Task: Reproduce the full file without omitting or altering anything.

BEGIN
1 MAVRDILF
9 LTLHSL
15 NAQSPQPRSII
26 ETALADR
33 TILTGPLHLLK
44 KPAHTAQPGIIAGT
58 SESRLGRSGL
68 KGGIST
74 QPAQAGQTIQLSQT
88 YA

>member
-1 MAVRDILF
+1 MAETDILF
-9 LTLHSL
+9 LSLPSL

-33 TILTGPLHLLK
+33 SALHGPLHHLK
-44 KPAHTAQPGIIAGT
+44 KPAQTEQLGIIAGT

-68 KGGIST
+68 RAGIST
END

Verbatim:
1 MAVRDILF
9 LTLHSL
15 NAQSPQPRSII
26 ETALADR
33 TILTGPLHLLK
44 KPAHTAQPGIIAGT
58 SESRLGRSGL
68 KGGIST
74 QPAQAGQTIQLSQT
88 YA

>member
-1 MAVRDILF
+1 MAETDILF
-9 LTLHSL
+9 LSLPSL

-33 TILTGPLHLLK
+33 SALHGPLHHLK
-44 KPAHTAQPGIIAGT
+44 KPAQTEQLGIIAGT

-68 KGGIST
+68 RAGIST